“You want to ask yourself if there’s a reason they might want you in particular,” he says. “You want to know your unique value to an acquirer.
“There are a lot of strategic decisions going into these acquisitions,” he adds. For example, a practice might serve a particular  ethnic group in the community, or have an established relationship with a payer that the acquirer doesn’t, he says.
It also helps to come into the new practice in a position of responsibility, Valenzuela says.  As his own group has acquired other practices, he says, physicians have joined the new organization as board members with a strong voice, which has helped smooth the transition and kept new physicians engaged.

Next: The rewards of independence


The rewards of Independence

Keeping buy-in costs low and communication channels open proved the key to a relatively smooth merging of six practices in the Tampa-St. Petersburg, Florida area over the last two years, says Robert Swiggett, MD, president of OrthoCare Florida. The 55 orthopedic surgeons involved in the practices were also motivated by the idea that they could ­control their destiny more together than by individually selling to a hospital, he says.
“Our experience with colleagues was they would became unhappy with hospital contracts and end up doing something else as soon as they could,” he says. “There was enough fear there that there was a good impetus to get together.  Then it was about meeting every month and talking and realizing we should get together. Also, the buy-in was fairly low, so that was an incentive.”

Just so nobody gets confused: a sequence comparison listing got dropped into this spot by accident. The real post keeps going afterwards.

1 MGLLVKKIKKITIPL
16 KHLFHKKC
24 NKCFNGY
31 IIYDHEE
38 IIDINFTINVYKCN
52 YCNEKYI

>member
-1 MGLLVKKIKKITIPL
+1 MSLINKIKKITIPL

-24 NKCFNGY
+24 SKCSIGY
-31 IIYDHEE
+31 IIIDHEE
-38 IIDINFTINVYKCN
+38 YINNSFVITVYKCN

Flexibility was also key, as the practices maintained much of their own compensation systems while merging retirement plans and some other functions, he says.
Ultimately, finding the appropriate patient mix and practice size that can take advantage of pricing clout without creating an onerous management structure is a top priority for the Elias brothers as they build their futures, Matthew Elias says.
“Our goal is to be a little larger in the future-not with 20 offices but maybe five or six so we can get economies of scale and hedge our bets against what’s happening for the future of healthcare and for negotiating power with the payers,” he says.
Elias recently heard from a patient’s husband that the physician’s transformative work had improved his wife’s outlook on life. The experience defined the value of remaining an independent physician.
“Her husband came in to see me later, just to thank me and to tell me what a difference it had made in her confidence.  That would have been great either way, but when things like that happen, it’s especially gratifying if your name is on the door,” he says. “It’s worth everything in the world.”